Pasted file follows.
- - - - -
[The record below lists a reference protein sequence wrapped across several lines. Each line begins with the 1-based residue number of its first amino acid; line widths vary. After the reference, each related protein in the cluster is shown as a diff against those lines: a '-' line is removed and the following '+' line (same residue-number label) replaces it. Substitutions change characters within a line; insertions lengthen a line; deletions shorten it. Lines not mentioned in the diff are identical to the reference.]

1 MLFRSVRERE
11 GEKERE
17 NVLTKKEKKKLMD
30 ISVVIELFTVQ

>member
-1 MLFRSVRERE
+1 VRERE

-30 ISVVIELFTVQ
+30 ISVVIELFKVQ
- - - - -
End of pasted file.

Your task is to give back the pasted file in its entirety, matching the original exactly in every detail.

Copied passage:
[The record below lists a reference protein sequence wrapped across several lines. Each line begins with the 1-based residue number of its first amino acid; line widths vary. After the reference, each related protein in the cluster is shown as a diff against those lines: a '-' line is removed and the following '+' line (same residue-number label) replaces it. Substitutions change characters within a line; insertions lengthen a line; deletions shorten it. Lines not mentioned in the diff are identical to the reference.]

1 MLFRSVRERE
11 GEKERE
17 NVLTKKEKKKLMD
30 ISVVIELFTVQ

>member
-1 MLFRSVRERE
+1 VRERE

-30 ISVVIELFTVQ
+30 ISVVIELFKVQ